Last month, Brazil’s Electricity Regulatory Agency (ANEEL) made an announcement that will change the scope of smart meter deployment in that nation – from the anticipated replacement of all 65 million legacy meters to new installations only, excluding low-income households.
However, research just released by the Washington, DC-based Northeast Group, LLC, finds that although the new regulations were not the market catalyst that many in the industry were expecting, they will still support very significant smart grid market growth in the Brazil over the next decade.
The research firm states that Brazil is now expected to cumulatively spend $27.7 billion on total smart grid investments by 2022, compared to the original forecast of $36.6 billion. These smart grid investments will go into the transmission, distribution, metering and home energy management segments of the market.
As expected, the largest reduction in the total forecast will be in the smart metering, or AMI segment of the market.
"The August regulations were not the binding mandate that many had expected ANEEL to announce, calling for the replacement of all 63 million meters in Brazil," said Northeast Group. "As a result, we have revised downward our smart meter forecast for the country. At the same time, the regulation provides clarity for utilities and vendors and will help ensure that investment in this multi-billion-dollar market will increase over the next few years. A recent wave of merger and acquisition activity in the Brazilian smart grid market shows that firms still see big opportunities in the country."
The recently announced regulations require all new meter installations to be smart meters by early 2014, but do not require the replacement of existing legacy meters. Instead, customers may "opt in" by requesting one of two types of smart meters:
- A free meter that enables time-of-use (TOU) pricing
- A more advanced smart meter (AMI) with additional functionality
Customers will be charged for the cost of the more advanced smart meter. The additional functionality of this meter will include net metering, to boost distributed or micro-generation in the country.
"Combined with a recent micro-generation law, it is clear that Brazil is eagerly pursuing increased use of distributed generation," according to the Northeast Group. "Brazilian residents now have access to the smart grid infrastructure and regulatory incentives they need to implement residential-level solar panels and other forms of distributed generation. Given Brazil's high transmission costs and high solar resource potential, this is a top priority."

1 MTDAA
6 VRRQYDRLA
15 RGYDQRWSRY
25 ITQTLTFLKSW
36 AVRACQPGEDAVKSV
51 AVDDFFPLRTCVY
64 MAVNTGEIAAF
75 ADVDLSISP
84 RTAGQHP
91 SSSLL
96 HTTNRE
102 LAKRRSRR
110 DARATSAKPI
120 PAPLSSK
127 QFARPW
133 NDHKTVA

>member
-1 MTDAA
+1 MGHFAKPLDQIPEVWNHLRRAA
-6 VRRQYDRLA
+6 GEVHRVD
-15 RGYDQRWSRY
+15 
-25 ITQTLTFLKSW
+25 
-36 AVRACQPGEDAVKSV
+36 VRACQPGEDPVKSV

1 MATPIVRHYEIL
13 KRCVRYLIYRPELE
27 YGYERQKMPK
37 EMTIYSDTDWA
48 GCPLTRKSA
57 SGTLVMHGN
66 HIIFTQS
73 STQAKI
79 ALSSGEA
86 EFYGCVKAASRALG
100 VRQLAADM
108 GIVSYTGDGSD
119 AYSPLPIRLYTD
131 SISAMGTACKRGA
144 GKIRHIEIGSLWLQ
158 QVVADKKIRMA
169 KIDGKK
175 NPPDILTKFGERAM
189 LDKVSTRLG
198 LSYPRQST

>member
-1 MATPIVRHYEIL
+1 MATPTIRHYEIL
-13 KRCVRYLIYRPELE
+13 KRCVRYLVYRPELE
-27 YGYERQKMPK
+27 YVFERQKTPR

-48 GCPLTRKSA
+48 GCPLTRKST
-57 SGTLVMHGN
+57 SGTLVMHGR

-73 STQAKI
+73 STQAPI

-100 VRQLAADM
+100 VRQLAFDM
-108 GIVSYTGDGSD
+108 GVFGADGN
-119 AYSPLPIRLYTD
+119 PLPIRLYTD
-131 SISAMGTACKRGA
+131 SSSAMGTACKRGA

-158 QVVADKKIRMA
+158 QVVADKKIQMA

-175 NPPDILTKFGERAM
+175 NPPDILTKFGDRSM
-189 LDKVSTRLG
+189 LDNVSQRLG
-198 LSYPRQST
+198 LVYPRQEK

Above, given the recent changes in Brazil’s regulatory framework, Northeast Group has modified its predictions for advanced metering infrastructure (AMI), distribution automation (DA), wide area management (WAM), and home energy management (HEM) in that nation.
In addition to updating its forecast, “Brazil Smart Grid: Market Forecast (2012-2022), Volume II” includes a detailed analysis of the new regulations passed within the past six months, as well as information on recent smart meter deployments and new partnerships between Brazilian and international smart grid vendors.
Within the past several months, Northeast Group reports, international vendors – including Elster, Itron, Sensus, Siemens, Silver Spring Networks, Trilliant (News - Alert) and others – have been active in Brazil, announcing partnerships and M&A activity with Brazilian vendors, as well as recent wins with utilities.
The market has seen substantial activity, which is a sign that large deployments are imminent.
Northeast Group has not altered its forecasts for distribution and transmission level investments, such as distribution automation and wide area measurement technologies in Brazil. These are expected to make up a significant portion of the total smart grid market in the country. Distribution automation technologies in particular will be critical in improving the reliability of Brazil's grid in the run-up to the 2014 World Cup and 2016 Summer Olympics.
Northeast Group expects many Brazilian utilities to continue to deploy smart meters to help combat non-technical losses – such as electricity theft – which are well above the levels seen in other parts of the world.
"Even without a binding mandate, all Brazilian utilities will deploy AMI in some form, especially since five of the largest utility groups have non-technical losses above 14 percent,” the research firm added. “These utilities have found that AMI deployments can bring immediate savings by reducing theft; this alone justifies the business case. Several Brazilian utilities are even already experimenting with full-scale 'smart city' concepts, [which] leverage a number of smart grid applications, such as distributed renewable generation and sophisticated home area networks."
The 134-page report also provides a detailed overview of the electricity industry structure in Brazil and profiles the 12 consortia controlling 33 of the largest distribution utilities, which comprise more than 90 percent of the market.
A smart grid vendor analysis in the report profiles those firms positioning themselves to win large smart grid contracts, including domestic Brazilian firms and international smart grid vendors.
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Edited by Braden Becker